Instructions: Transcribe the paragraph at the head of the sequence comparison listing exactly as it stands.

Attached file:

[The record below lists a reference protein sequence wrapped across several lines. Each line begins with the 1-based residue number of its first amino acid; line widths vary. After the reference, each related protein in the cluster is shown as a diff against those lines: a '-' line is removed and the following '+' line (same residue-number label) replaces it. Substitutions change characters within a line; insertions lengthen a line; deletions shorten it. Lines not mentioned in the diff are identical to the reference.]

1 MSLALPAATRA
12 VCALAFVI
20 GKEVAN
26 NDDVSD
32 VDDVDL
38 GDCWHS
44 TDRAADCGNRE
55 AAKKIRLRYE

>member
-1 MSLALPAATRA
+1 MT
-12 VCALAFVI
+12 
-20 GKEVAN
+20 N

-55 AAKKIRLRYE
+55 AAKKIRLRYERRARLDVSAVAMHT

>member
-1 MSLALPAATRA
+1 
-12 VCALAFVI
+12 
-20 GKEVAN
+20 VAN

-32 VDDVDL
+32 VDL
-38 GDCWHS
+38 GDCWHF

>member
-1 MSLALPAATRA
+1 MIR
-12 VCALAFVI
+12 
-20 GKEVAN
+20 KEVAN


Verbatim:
[The record below lists a reference protein sequence wrapped across several lines. Each line begins with the 1-based residue number of its first amino acid; line widths vary. After the reference, each related protein in the cluster is shown as a diff against those lines: a '-' line is removed and the following '+' line (same residue-number label) replaces it. Substitutions change characters within a line; insertions lengthen a line; deletions shorten it. Lines not mentioned in the diff are identical to the reference.]